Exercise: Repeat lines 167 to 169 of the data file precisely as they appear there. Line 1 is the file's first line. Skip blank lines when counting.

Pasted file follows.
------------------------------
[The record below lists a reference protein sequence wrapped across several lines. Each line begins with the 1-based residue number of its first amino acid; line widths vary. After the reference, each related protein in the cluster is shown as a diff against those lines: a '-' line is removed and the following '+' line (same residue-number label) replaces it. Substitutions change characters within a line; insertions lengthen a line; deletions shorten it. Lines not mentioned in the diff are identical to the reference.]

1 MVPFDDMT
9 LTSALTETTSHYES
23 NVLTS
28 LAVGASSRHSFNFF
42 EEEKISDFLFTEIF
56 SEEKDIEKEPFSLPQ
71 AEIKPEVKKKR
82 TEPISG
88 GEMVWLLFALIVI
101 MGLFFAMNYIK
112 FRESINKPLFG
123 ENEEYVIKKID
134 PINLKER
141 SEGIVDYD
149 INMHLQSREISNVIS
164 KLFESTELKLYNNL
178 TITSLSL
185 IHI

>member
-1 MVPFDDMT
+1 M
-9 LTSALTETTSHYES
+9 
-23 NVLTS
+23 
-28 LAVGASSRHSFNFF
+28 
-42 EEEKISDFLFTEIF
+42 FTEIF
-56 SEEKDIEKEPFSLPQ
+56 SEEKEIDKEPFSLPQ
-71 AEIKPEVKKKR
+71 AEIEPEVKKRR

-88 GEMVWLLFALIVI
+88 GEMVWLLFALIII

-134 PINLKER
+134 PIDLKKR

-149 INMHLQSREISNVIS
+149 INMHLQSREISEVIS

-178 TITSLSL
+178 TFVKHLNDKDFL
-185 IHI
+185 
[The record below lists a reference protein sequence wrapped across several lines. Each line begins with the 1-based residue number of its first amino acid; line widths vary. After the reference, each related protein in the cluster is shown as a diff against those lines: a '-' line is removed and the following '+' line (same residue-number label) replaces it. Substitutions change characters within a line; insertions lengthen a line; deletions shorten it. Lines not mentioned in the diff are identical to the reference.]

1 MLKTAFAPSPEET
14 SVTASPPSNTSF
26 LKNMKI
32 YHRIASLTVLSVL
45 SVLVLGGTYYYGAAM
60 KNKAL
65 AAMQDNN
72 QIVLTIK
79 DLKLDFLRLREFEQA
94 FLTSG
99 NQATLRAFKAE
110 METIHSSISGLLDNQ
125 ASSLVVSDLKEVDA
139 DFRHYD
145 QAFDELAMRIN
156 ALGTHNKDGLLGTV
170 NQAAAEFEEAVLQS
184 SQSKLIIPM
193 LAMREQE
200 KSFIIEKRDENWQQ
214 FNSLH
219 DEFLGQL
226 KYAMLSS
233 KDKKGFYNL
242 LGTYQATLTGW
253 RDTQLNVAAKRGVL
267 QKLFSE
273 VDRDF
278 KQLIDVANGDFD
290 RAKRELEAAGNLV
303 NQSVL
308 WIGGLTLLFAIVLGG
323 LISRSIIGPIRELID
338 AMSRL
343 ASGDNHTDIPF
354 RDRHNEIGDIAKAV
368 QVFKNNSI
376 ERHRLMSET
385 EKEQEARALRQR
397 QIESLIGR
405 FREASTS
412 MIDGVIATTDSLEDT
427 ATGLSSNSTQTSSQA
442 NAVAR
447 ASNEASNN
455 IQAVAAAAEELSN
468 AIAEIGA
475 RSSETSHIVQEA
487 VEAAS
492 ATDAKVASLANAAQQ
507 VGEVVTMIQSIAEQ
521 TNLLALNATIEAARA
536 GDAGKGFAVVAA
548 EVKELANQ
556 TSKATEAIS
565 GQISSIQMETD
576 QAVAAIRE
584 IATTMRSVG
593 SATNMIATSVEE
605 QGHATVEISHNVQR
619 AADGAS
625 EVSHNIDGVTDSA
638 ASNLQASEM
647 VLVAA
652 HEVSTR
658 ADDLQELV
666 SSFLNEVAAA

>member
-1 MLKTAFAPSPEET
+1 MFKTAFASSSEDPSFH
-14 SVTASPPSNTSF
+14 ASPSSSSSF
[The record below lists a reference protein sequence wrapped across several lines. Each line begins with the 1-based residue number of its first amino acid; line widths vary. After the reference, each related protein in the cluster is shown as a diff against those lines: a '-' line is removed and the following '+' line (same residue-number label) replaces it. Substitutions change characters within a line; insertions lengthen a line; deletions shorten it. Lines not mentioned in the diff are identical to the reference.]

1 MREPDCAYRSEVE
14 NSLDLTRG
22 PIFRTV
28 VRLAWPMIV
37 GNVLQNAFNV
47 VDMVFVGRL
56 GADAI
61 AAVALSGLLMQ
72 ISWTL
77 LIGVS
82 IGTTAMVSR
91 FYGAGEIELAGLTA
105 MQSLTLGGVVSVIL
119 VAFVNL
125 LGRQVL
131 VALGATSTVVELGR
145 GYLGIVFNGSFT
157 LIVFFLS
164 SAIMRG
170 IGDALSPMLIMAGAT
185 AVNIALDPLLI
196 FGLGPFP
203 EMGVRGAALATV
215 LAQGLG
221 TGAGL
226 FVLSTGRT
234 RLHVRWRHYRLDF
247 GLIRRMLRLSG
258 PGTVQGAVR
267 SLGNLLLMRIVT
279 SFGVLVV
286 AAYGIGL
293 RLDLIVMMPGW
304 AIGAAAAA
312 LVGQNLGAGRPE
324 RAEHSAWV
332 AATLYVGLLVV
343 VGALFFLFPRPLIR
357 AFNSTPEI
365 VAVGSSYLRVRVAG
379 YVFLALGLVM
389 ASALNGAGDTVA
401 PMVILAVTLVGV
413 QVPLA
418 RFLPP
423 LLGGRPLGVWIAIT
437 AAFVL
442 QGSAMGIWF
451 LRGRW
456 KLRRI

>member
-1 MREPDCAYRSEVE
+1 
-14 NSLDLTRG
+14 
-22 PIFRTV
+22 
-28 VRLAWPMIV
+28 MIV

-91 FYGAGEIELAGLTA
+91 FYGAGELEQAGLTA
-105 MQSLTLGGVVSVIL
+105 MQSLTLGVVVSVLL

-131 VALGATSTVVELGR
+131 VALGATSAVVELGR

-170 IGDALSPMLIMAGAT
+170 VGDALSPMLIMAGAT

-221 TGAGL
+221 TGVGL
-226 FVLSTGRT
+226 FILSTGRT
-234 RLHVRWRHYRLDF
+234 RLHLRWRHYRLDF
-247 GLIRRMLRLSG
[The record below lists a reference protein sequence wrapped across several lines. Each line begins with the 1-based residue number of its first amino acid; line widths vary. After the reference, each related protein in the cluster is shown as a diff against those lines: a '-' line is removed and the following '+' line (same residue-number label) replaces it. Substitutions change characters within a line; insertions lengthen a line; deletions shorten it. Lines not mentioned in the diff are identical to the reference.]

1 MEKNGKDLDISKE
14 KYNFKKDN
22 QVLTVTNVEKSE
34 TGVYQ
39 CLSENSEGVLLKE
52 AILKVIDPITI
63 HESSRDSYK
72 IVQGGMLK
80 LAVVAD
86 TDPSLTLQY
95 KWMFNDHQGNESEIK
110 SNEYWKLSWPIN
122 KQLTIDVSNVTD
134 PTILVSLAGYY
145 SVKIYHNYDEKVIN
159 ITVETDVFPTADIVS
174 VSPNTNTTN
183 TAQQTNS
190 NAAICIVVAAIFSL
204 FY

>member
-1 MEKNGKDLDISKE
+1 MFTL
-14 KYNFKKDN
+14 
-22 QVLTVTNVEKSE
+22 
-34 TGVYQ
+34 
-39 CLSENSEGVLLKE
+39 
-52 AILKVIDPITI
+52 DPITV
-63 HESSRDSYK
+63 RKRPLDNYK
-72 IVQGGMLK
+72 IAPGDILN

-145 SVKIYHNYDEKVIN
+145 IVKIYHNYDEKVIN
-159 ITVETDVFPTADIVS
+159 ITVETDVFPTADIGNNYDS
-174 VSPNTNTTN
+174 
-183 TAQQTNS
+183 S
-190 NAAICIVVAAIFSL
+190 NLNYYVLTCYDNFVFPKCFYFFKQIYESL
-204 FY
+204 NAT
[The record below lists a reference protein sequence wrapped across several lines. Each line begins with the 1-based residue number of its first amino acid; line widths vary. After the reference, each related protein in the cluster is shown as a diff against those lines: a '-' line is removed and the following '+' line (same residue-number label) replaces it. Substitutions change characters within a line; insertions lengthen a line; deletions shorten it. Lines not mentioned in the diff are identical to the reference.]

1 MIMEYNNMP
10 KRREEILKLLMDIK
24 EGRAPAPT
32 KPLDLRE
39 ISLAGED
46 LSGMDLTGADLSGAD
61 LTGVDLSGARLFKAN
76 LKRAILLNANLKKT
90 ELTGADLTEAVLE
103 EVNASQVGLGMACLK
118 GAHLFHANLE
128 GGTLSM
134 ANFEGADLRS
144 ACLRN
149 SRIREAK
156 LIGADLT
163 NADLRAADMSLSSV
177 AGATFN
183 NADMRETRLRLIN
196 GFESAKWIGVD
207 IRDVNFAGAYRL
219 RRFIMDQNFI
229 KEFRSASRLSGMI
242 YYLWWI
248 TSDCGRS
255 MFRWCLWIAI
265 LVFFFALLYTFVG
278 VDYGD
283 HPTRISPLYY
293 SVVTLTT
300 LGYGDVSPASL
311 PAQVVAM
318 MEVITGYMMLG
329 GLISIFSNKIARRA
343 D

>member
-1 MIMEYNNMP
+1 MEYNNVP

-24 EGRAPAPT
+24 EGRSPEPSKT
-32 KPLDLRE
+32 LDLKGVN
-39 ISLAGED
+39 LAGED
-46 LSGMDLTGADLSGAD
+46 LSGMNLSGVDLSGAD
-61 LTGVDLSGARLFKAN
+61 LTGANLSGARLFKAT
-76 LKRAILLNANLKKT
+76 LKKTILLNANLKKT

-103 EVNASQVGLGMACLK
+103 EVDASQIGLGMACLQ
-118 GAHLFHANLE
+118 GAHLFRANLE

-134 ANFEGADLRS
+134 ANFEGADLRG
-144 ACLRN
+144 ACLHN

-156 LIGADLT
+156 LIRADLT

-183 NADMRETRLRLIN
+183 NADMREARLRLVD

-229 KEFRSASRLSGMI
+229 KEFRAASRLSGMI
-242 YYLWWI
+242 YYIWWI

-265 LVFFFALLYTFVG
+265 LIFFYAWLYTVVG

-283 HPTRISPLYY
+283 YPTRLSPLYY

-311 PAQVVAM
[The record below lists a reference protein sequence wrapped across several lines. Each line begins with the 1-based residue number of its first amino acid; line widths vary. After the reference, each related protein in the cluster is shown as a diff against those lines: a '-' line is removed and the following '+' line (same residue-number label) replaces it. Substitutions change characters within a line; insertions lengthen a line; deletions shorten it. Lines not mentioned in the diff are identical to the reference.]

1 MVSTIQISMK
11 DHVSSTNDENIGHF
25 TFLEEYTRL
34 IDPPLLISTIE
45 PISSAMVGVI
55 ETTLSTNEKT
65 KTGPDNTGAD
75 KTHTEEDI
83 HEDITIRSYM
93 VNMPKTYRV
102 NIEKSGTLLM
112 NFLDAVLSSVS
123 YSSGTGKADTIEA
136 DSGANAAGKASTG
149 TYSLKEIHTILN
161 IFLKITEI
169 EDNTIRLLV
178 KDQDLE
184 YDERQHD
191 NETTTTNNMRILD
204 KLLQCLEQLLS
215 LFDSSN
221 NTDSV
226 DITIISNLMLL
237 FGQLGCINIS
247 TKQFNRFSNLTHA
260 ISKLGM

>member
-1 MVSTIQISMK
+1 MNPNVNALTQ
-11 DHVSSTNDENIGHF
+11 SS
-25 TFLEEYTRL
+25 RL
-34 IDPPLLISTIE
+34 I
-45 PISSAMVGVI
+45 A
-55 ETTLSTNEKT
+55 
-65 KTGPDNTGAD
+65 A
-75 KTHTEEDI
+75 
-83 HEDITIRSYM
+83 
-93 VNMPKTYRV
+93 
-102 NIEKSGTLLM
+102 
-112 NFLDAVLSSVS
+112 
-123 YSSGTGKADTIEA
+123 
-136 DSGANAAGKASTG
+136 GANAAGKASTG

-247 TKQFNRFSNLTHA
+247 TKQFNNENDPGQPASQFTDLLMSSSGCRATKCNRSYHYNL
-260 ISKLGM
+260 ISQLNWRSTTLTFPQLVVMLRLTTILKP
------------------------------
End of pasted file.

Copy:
451 LRGRW
456 KLRRI

>member